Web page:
• Gears:  So what is that front derailleur all about?  Well in general the more recent models of mountain bikes come with either 2×10 or 3×10 gearing.  What is the difference?  Well it is all about how many rings do you have up front (see photo below – which in the case of the photo – my bike is 3×10) and how many in the rear.  Trek Gary Fisher here you see the photo of 3×10 – 3 chainrings upfront and 10 in the rear TREK Gary Fisher This setup essentially defines how many gears you would have total – with the 3×10 providing for a wider range and several more gears in the middle of that spread.  The 2×10 offers lighter weight, faster movement of increments in gearing – i.e. faster shifting up and down.   All in all the 2×10 option has started to appear on increasing number of bikes – it offers also lower cost and in reality meets the needs of over 50% of riders.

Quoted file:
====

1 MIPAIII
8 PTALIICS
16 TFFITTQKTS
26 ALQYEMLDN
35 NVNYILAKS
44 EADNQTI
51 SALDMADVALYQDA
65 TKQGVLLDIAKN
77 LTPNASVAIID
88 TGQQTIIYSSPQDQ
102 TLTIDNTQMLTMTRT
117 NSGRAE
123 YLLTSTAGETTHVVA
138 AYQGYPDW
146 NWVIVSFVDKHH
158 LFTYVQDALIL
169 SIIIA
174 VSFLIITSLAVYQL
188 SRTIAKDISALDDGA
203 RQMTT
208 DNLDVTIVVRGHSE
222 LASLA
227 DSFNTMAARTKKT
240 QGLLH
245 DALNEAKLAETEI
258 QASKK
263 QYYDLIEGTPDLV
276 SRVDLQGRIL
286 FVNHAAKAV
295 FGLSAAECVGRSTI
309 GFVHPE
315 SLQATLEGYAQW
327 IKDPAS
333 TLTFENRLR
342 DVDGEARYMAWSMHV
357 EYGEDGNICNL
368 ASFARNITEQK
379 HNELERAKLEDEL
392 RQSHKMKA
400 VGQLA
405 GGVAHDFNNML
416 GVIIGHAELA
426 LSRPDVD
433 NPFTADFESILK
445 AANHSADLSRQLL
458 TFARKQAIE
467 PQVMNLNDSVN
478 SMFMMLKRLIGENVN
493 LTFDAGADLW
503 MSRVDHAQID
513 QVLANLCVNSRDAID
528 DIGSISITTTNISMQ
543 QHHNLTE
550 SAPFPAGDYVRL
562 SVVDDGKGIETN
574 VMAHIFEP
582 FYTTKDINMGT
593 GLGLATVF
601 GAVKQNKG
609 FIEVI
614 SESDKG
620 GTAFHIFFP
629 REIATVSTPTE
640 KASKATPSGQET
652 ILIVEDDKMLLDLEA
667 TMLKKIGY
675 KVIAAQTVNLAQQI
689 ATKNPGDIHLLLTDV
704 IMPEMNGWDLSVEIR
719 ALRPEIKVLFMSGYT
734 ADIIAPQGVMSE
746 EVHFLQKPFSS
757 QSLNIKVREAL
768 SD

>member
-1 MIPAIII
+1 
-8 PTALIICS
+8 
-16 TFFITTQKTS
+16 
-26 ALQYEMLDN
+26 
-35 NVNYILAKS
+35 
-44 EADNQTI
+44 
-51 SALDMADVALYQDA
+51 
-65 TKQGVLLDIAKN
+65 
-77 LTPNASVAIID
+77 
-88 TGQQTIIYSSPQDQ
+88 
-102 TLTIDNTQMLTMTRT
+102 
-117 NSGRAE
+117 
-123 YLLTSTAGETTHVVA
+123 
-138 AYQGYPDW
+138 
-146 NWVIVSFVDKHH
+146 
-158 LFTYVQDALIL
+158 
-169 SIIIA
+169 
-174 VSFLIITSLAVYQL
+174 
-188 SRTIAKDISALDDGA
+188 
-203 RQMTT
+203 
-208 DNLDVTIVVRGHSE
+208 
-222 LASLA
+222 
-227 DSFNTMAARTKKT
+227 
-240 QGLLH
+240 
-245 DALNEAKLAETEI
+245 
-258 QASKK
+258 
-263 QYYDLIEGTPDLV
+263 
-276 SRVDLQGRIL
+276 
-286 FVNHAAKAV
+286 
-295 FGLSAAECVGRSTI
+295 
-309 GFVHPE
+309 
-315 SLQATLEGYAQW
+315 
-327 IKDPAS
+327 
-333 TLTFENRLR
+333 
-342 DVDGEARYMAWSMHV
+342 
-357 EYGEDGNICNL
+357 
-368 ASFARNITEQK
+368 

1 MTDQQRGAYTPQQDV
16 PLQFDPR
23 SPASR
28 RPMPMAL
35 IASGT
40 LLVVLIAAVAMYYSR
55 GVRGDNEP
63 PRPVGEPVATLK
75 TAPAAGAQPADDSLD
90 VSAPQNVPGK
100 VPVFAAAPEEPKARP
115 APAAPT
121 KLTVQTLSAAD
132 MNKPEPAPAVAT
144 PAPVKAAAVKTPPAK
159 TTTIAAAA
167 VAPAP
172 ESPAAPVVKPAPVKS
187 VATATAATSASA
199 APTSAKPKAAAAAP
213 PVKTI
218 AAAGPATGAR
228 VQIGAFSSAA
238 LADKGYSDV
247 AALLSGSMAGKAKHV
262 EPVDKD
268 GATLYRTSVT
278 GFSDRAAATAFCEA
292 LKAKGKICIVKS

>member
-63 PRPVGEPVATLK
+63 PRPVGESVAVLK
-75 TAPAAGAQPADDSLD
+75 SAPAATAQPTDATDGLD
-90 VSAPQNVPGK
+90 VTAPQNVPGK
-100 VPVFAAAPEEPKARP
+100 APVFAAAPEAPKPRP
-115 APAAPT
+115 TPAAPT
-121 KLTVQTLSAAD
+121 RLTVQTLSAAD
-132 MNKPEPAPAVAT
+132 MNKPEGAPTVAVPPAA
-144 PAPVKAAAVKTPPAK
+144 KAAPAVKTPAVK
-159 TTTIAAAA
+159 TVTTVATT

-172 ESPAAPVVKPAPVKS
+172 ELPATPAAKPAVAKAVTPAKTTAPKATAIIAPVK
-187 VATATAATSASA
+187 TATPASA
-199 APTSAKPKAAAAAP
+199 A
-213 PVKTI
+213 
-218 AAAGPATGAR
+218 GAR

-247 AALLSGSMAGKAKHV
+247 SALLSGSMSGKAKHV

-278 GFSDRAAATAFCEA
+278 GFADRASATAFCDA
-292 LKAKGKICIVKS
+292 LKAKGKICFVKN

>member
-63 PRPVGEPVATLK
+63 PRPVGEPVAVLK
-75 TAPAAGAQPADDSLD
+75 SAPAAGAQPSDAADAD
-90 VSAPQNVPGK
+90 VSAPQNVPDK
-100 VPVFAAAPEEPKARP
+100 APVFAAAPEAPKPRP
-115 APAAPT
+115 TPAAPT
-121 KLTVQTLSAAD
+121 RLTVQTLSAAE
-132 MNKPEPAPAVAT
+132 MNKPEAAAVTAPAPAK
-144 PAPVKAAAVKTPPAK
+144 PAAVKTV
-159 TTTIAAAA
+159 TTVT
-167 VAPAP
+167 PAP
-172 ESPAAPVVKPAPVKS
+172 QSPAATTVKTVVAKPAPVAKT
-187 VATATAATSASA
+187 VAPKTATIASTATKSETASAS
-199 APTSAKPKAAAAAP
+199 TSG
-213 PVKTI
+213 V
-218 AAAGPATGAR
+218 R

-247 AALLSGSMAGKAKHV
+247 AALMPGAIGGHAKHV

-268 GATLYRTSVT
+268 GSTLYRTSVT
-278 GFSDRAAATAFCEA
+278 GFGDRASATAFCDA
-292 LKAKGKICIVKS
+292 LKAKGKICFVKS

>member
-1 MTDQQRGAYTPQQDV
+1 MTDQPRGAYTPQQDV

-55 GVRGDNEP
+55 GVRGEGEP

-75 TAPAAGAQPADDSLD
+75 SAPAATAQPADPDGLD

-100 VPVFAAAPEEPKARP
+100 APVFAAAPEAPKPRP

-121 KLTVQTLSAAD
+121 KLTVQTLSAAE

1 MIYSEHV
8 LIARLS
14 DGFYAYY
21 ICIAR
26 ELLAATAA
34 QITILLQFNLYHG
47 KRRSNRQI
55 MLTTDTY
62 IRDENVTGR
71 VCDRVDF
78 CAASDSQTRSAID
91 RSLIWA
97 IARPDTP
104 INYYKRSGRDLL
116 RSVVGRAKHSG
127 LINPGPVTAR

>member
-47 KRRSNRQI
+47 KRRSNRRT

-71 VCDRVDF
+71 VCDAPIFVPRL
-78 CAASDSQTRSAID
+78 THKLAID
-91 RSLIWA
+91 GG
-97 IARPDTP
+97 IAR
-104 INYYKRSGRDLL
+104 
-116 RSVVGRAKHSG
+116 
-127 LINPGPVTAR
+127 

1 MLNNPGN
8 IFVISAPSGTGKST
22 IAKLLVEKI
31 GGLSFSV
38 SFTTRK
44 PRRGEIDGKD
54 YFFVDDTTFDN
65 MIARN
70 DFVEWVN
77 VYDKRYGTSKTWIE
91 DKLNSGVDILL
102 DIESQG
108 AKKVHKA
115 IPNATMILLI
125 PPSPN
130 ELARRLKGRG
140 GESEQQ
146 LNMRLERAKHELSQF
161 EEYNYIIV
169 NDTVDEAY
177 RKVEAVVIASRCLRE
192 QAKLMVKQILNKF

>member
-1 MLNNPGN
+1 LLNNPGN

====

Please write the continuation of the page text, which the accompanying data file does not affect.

• Wheel size selection:  29-inch vs. 27.5-inch vs 26-inch…? The (almost) age old question – which bike with what wheels I should buy?   The reality – they all have plus and minus valuation points.  Smaller wheels are more maneuverable – but large wheel offer more comfort and speed…..So as usual – novel idea – take a test ride..!
  • Front shock / fork:  mechanical or air spring implementation.  You will be surprised how many biking enthusiasts have no idea what their shock is and what should they be looking for.  The bad news is that based on which bike model select many of the components will come with the specific bike (per how the manufacturer has outfitted the bike / model).  If you want to replace the fork for example, that will cost you dearly.  So my advice – look for more expensive model – the tier above your current selection and then look for end of the model year discounts!

So with those advice in mind – go on and look for a bike…

Please keep in mind – it is best for you to test ride the bike!  No spec descriptions will replace the in-person on the pedals experience!